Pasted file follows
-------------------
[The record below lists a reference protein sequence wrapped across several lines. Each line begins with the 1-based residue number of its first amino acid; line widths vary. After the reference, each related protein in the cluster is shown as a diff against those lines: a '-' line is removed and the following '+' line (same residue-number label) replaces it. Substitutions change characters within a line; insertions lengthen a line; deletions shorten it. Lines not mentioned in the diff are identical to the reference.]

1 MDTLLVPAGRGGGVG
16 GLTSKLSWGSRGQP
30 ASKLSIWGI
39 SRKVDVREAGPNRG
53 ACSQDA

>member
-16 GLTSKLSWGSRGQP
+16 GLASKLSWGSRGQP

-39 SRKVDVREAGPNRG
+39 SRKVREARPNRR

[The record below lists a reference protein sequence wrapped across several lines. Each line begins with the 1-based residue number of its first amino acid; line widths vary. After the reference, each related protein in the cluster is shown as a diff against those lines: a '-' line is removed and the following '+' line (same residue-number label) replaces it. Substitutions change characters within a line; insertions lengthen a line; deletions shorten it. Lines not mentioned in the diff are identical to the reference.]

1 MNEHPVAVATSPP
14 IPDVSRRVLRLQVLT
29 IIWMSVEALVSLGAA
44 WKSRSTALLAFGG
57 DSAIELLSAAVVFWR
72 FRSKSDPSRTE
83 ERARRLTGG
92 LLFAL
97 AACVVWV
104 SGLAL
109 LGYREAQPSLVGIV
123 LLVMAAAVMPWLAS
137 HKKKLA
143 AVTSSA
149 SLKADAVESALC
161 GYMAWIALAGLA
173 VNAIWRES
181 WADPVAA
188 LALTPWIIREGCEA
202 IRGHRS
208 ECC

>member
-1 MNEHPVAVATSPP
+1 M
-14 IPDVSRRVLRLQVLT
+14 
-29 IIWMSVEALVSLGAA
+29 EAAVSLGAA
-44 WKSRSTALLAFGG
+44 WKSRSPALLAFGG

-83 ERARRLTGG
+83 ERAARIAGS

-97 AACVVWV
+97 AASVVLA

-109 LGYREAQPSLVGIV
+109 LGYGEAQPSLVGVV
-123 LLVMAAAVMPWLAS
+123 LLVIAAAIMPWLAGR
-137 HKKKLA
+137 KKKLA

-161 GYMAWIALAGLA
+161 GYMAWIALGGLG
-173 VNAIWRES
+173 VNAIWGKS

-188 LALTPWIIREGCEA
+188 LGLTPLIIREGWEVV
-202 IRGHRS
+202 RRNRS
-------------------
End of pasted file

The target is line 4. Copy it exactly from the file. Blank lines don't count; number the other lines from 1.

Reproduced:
30 ASKLSIWGI